On Sat, 25 Sep 1999, Craig Sanders wrote:
> On Fri, Sep 24, 1999 at 05:59:07PM -0400, Jaldhar H. Vyas wrote:
> > The criterion should be utility.
> wrong. we've had this censorship discussion many times before. the only
> criteria for inclusion in debian is:
Yes I know. I remember it happening at least twice in relation to this
package and I remember the purity package debate too. What I was trying
to address was this notion that keeps coming up that if you disallow one
of this type of package you must disallow them all. It doesn't follow.
Some packages are "worth" more than others. Worth is often hard to define
but not impossible. Debian may not want to get into the definition
business but that doesn't mean it can't be done and circumstances may
force it too.
> - is it free?
> - could someone be bothered doing the work of packaging it?
> if the answer to both questions is yes, then there is no justification for
> refusing the package.
Yes but the maintainer should also ask
- Does it enhance Debian?
Not because he has to but because he should want to. And other developers
and users should feel free to comment. The reason is that we are not just
shoveling packages on a CD but at least trying to put together a finished
product. Sure we decide to make the packages we are interested in but we
also enjoy making a thing that other people enjoy and use. That's why we
are making a public distribution rather than just working alone in our
I could GPL the contents of my /tmp directory and debianize and upload it
right now. But I won't. Not because someone is forcing me not to but
because it's no good for Debian to have such a pointless package clogging
up it's diskspace and bandwidth. I'm also looking at the packages I
already maintain and I'm going to orphan or maintain privately the ones
which I don't think add anything to the dist. Even if it isn't official
Debian policy, IMO (and I stress this is my opinion) more people should
think this way.
> > The Bible as a literary and cultural foundation of Western
> > civilization will be useful to a lot more people than the Anarchism
> > package.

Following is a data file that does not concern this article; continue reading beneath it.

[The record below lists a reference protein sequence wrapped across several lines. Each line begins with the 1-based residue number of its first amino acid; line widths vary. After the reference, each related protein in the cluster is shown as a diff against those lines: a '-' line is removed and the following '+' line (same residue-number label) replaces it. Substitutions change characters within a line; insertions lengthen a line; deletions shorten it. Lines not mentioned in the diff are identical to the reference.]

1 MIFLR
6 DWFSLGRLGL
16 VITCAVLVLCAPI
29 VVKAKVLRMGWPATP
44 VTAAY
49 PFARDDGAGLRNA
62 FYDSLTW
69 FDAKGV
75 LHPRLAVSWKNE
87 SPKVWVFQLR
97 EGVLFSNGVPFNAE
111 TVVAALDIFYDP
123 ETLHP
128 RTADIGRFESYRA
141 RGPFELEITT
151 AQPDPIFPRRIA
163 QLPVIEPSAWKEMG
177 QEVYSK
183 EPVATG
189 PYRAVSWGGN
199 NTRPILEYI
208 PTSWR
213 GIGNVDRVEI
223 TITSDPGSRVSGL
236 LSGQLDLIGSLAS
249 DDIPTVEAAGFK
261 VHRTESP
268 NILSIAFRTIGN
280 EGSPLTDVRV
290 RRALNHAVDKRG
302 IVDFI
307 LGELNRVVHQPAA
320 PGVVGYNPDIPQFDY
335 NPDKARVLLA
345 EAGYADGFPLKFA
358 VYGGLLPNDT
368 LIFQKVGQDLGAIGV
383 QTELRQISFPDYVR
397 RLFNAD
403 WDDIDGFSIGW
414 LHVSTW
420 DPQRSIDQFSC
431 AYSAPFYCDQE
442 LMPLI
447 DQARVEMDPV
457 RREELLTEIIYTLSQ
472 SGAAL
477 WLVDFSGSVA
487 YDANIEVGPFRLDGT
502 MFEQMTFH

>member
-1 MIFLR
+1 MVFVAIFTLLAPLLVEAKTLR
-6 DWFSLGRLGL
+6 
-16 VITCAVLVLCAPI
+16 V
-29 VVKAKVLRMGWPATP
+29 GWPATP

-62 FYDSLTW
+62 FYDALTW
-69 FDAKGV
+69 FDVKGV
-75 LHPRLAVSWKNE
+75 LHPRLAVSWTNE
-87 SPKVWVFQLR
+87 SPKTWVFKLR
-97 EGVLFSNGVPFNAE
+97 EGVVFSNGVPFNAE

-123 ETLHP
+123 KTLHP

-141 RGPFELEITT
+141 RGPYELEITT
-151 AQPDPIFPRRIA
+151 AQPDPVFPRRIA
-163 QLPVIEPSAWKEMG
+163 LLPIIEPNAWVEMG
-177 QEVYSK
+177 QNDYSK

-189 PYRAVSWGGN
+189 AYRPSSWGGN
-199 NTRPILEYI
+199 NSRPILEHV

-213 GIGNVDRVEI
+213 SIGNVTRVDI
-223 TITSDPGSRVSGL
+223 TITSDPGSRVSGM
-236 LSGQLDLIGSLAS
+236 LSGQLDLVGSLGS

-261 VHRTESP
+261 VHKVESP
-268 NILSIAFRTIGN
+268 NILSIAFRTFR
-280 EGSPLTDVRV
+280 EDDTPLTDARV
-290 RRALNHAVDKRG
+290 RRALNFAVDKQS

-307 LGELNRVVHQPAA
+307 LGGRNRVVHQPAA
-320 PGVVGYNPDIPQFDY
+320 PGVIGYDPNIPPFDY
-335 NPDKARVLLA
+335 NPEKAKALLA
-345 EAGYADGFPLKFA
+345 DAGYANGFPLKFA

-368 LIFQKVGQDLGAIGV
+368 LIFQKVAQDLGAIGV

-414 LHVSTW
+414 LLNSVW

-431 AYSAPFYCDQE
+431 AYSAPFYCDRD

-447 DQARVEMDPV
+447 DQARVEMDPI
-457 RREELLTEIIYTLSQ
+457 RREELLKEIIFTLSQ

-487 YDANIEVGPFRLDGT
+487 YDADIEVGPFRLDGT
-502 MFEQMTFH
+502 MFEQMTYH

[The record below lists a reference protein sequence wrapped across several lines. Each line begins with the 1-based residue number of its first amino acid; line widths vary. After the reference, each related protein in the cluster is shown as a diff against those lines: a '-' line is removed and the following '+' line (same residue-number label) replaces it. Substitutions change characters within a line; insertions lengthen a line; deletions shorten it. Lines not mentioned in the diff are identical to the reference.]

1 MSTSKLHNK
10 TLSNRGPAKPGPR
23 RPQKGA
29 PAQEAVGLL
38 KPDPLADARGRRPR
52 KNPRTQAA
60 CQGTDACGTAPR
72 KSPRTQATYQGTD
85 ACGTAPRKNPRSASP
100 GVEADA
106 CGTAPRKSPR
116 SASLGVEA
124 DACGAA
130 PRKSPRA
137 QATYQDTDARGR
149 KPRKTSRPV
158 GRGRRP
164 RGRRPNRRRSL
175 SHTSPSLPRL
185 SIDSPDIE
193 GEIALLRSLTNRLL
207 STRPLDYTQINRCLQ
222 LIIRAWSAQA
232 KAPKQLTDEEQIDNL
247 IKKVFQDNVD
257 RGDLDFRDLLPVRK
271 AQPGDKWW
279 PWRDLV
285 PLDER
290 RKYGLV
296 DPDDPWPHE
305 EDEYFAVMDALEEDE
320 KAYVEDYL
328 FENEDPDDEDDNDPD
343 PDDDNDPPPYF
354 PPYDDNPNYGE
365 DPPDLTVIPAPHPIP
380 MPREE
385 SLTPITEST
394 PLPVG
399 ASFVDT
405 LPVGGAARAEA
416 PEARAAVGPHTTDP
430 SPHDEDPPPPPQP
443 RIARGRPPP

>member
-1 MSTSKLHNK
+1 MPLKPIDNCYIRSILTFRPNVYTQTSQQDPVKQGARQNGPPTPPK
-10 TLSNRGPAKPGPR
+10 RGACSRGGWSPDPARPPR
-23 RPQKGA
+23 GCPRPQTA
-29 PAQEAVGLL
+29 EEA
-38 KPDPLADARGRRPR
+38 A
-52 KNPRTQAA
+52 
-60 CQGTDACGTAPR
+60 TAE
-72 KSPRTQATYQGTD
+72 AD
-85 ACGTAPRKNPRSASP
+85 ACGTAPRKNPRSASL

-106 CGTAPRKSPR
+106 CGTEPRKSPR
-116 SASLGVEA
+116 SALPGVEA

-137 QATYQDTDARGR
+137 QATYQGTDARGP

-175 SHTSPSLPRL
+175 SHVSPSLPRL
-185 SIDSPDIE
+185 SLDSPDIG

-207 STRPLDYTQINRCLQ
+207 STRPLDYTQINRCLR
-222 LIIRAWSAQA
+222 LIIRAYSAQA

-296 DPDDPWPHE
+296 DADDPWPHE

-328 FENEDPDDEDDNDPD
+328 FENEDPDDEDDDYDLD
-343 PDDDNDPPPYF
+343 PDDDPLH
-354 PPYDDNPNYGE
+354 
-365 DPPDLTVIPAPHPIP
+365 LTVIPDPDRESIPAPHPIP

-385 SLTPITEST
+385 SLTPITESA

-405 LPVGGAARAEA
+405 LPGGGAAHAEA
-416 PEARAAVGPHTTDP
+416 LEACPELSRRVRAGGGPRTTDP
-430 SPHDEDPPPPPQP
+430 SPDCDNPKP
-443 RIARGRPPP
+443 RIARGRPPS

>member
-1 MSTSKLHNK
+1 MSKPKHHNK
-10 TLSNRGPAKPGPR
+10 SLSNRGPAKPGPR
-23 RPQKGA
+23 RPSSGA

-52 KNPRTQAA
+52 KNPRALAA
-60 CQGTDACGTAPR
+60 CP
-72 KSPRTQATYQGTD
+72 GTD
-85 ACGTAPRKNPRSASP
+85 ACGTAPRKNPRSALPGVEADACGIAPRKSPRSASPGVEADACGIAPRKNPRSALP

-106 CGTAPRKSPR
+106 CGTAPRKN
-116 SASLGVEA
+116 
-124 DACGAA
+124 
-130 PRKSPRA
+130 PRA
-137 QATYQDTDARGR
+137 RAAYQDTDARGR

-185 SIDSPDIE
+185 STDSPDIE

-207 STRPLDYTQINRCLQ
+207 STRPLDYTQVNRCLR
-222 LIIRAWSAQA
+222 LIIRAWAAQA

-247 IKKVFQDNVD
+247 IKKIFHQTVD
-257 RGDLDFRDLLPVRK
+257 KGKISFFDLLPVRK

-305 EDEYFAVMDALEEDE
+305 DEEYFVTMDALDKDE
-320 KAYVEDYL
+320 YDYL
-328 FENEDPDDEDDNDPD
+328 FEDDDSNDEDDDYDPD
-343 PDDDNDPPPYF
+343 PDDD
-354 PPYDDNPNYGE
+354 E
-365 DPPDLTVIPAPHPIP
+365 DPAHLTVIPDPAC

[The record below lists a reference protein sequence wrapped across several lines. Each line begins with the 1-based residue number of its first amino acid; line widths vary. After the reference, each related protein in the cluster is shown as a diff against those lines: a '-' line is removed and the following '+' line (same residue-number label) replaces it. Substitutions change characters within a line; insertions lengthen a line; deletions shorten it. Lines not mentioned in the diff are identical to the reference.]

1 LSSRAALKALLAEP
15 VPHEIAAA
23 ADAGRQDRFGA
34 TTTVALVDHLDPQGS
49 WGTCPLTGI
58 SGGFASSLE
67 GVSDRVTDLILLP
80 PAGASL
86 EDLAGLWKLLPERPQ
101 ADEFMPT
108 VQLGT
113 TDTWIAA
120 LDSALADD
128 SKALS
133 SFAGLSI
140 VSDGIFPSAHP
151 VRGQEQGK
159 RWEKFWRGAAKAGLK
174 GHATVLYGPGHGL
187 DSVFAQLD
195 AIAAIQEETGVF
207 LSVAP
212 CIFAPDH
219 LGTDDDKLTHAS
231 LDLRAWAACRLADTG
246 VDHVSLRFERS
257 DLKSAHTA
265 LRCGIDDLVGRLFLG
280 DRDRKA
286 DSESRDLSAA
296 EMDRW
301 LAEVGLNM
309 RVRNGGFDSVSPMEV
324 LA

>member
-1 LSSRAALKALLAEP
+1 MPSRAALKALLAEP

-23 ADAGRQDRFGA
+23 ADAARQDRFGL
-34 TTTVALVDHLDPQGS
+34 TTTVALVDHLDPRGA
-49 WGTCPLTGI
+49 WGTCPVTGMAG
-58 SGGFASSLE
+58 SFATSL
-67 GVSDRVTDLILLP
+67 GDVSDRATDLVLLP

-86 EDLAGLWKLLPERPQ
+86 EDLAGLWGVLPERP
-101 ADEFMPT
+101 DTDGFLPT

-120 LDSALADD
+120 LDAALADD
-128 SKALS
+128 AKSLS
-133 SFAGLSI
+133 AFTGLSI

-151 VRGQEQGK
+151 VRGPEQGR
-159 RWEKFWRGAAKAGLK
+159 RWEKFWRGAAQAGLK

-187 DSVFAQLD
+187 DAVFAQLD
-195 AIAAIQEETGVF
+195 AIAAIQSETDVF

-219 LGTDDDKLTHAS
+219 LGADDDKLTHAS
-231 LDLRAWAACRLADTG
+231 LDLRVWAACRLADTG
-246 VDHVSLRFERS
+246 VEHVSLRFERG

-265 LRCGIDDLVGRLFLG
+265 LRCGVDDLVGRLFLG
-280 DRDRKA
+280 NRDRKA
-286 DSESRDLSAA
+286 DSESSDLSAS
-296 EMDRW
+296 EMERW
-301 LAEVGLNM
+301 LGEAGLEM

> 'utility' is a subjective thing. i personally would find the anarchist
> faq far more useful and interesting than (a bad translation of)
> religious texts.
I understand. But would the entire Debian constituency? (Which is what?
Just the developers? Developers + users? All Linux users...) If we are
interested we could find out.
This has been a bit of a rant. Let me try and add something constructive.
It looks like we are going to 3 CDs. In the future we will only get
bigger. How do we manage that growth while not irritating users (swapping
CDs sucks) or censoring maintainers?
One approach which has been suggested is to make extra cds by section.
So a data CD could include the bible, anarchy FAQ etc. Perhaps at some
point there will be a ham radio cd, electronics cd etc. This has the
advantage of being infinitely extensible but I worry that it narrows the
scope of Debian for the general user as most CD vendors especially the
cheap ones will probably not bother with the extra CDs.
I would rather see the "core" Debian containing a sampling of all the
various types of free software available and the far-out esoteric stuff
would be addons. That way people would at least be exposed to different
things even if they weren't able to get really in-depth with just the
basic Debian CDs.
The big fly in the ointment is how to decide what gets into the core
because as you point out, it is very subjective. I think the
popularity-contest is a good way to help with this.
Jaldhar H. Vyas <email@example.com>